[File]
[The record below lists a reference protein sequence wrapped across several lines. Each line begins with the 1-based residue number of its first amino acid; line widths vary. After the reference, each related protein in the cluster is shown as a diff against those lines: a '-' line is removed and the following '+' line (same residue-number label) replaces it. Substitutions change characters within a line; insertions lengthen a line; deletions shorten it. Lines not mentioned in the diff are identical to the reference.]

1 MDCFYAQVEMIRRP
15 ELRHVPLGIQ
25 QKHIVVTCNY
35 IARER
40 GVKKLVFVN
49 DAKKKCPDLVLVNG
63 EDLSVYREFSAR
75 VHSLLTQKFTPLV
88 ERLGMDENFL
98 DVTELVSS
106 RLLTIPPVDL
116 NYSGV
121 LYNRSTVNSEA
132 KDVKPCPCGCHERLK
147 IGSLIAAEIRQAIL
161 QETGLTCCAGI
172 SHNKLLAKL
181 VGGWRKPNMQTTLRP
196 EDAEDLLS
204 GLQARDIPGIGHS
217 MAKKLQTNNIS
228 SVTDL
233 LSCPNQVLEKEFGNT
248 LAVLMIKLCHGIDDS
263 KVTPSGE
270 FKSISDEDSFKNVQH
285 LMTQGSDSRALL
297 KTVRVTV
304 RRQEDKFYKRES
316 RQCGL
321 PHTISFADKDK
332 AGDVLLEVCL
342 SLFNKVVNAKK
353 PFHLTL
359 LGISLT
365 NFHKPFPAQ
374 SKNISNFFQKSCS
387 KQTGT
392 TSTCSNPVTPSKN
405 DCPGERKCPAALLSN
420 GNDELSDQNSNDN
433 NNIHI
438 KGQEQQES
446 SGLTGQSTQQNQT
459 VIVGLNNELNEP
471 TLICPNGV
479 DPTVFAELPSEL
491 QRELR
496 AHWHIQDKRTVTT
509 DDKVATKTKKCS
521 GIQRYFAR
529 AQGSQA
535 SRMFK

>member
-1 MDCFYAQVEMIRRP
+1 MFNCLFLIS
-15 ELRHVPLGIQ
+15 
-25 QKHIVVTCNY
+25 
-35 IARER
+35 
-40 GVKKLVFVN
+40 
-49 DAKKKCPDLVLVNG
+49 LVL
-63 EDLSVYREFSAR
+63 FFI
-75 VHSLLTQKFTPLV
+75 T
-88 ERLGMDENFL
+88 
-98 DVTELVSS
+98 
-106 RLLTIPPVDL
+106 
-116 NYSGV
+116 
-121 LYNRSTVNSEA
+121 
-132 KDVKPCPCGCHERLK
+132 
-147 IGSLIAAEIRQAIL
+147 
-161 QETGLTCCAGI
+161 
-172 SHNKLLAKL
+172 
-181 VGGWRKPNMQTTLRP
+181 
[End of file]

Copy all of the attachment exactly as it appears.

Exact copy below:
[The record below lists a reference protein sequence wrapped across several lines. Each line begins with the 1-based residue number of its first amino acid; line widths vary. After the reference, each related protein in the cluster is shown as a diff against those lines: a '-' line is removed and the following '+' line (same residue-number label) replaces it. Substitutions change characters within a line; insertions lengthen a line; deletions shorten it. Lines not mentioned in the diff are identical to the reference.]

1 MDCFYAQVEMIRRP
15 ELRHVPLGIQ
25 QKHIVVTCNY
35 IARER
40 GVKKLVFVN
49 DAKKKCPDLVLVNG
63 EDLSVYREFSAR
75 VHSLLTQKFTPLV
88 ERLGMDENFL
98 DVTELVSS
106 RLLTIPPVDL
116 NYSGV
121 LYNRSTVNSEA
132 KDVKPCPCGCHERLK
147 IGSLIAAEIRQAIL
161 QETGLTCCAGI
172 SHNKLLAKL
181 VGGWRKPNMQTTLRP
196 EDAEDLLS
204 GLQARDIPGIGHS
217 MAKKLQTNNIS
228 SVTDL
233 LSCPNQVLEKEFGNT
248 LAVLMIKLCHGIDDS
263 KVTPSGE
270 FKSISDEDSFKNVQH
285 LMTQGSDSRALL
297 KTVRVTV
304 RRQEDKFYKRES
316 RQCGL
321 PHTISFADKDK
332 AGDVLLEVCL
342 SLFNKVVNAKK
353 PFHLTL
359 LGISLT
365 NFHKPFPAQ
374 SKNISNFFQKSCS
387 KQTGT
392 TSTCSNPVTPSKN
405 DCPGERKCPAALLSN
420 GNDELSDQNSNDN
433 NNIHI
438 KGQEQQES
446 SGLTGQSTQQNQT
459 VIVGLNNELNEP
471 TLICPNGV
479 DPTVFAELPSEL
491 QRELR
496 AHWHIQDKRTVTT
509 DDKVATKTKKCS
521 GIQRYFAR
529 AQGSQA
535 SRMFK

>member
-1 MDCFYAQVEMIRRP
+1 MFNCLFLIS
-15 ELRHVPLGIQ
+15 
-25 QKHIVVTCNY
+25 
-35 IARER
+35 
-40 GVKKLVFVN
+40 
-49 DAKKKCPDLVLVNG
+49 LVL
-63 EDLSVYREFSAR
+63 FFI
-75 VHSLLTQKFTPLV
+75 T
-88 ERLGMDENFL
+88 
-98 DVTELVSS
+98 
-106 RLLTIPPVDL
+106 
-116 NYSGV
+116 
-121 LYNRSTVNSEA
+121 
-132 KDVKPCPCGCHERLK
+132 
-147 IGSLIAAEIRQAIL
+147 
-161 QETGLTCCAGI
+161 
-172 SHNKLLAKL
+172 
-181 VGGWRKPNMQTTLRP
+181 